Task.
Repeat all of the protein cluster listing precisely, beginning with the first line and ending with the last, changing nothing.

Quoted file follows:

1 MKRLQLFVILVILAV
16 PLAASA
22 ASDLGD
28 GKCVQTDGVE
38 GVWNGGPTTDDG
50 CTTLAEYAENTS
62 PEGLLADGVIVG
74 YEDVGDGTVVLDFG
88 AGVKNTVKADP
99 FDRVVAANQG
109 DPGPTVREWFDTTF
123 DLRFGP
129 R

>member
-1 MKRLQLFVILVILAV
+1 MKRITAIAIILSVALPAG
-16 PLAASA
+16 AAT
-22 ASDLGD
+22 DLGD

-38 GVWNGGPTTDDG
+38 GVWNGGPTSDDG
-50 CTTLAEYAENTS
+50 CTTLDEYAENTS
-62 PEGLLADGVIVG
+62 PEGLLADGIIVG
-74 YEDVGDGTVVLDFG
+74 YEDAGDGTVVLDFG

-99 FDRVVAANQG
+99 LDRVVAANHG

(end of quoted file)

1 MKRLQLFVILVILAV
16 PLAASA
22 ASDLGD
28 GKCVQTDGVE
38 GVWNGGPTTDDG
50 CTTLAEYAENTS
62 PEGLLADGVIVG
74 YEDVGDGTVVLDFG
88 AGVKNTVKADP
99 FDRVVAANQG
109 DPGPTVREWFDTTF
123 DLRFGP
129 R

>member
-1 MKRLQLFVILVILAV
+1 MKRITAIAIILSVALPAG
-16 PLAASA
+16 AAT
-22 ASDLGD
+22 DLGD

-38 GVWNGGPTTDDG
+38 GVWNGGPTSDDG
-50 CTTLAEYAENTS
+50 CTTLDEYAENTS
-62 PEGLLADGVIVG
+62 PEGLLADGIIVG
-74 YEDVGDGTVVLDFG
+74 YEDAGDGTVVLDFG

-99 FDRVVAANQG
+99 LDRVVAANHG